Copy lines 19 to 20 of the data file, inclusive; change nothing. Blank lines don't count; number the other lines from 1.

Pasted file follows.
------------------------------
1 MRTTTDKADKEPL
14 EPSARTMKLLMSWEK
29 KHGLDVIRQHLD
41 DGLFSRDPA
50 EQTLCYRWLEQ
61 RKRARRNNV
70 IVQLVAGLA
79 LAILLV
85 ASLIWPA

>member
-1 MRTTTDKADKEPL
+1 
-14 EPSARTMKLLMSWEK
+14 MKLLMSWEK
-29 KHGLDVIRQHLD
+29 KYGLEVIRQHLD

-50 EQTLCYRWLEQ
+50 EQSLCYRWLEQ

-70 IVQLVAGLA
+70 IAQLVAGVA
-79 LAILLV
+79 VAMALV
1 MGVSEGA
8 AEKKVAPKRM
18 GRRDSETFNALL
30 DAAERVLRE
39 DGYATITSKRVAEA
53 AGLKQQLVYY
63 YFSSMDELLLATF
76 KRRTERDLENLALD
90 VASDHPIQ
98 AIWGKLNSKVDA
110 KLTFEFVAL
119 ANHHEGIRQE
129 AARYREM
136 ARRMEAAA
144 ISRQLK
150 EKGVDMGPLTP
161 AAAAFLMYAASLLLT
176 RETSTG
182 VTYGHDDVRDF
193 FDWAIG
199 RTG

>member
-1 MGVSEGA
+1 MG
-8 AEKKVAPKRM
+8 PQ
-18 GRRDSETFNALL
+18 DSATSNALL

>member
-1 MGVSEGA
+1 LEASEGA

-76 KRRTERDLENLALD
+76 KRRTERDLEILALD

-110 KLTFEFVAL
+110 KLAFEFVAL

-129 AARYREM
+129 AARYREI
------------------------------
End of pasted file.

-70 IVQLVAGLA
+70 IAQLVAGVA